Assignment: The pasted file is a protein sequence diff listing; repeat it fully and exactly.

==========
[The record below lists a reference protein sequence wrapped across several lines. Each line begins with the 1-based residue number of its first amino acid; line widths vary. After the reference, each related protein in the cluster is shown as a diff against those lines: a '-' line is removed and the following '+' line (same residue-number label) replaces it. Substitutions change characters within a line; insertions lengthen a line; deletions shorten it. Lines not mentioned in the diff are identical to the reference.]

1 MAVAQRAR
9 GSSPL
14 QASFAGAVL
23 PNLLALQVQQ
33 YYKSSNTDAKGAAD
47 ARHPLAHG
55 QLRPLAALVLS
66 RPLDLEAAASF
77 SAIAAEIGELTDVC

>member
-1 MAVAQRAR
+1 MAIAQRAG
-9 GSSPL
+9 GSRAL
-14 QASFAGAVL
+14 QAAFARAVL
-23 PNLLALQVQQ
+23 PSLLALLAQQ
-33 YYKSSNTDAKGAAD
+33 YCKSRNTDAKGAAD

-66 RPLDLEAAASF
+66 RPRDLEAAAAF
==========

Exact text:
[The record below lists a reference protein sequence wrapped across several lines. Each line begins with the 1-based residue number of its first amino acid; line widths vary. After the reference, each related protein in the cluster is shown as a diff against those lines: a '-' line is removed and the following '+' line (same residue-number label) replaces it. Substitutions change characters within a line; insertions lengthen a line; deletions shorten it. Lines not mentioned in the diff are identical to the reference.]

1 MAVAQRAR
9 GSSPL
14 QASFAGAVL
23 PNLLALQVQQ
33 YYKSSNTDAKGAAD
47 ARHPLAHG
55 QLRPLAALVLS
66 RPLDLEAAASF
77 SAIAAEIGELTDVC

>member
-1 MAVAQRAR
+1 MAIAQRAG
-9 GSSPL
+9 GSRAL
-14 QASFAGAVL
+14 QAAFARAVL
-23 PNLLALQVQQ
+23 PSLLALLAQQ
-33 YYKSSNTDAKGAAD
+33 YCKSRNTDAKGAAD

-66 RPLDLEAAASF
+66 RPRDLEAAAAF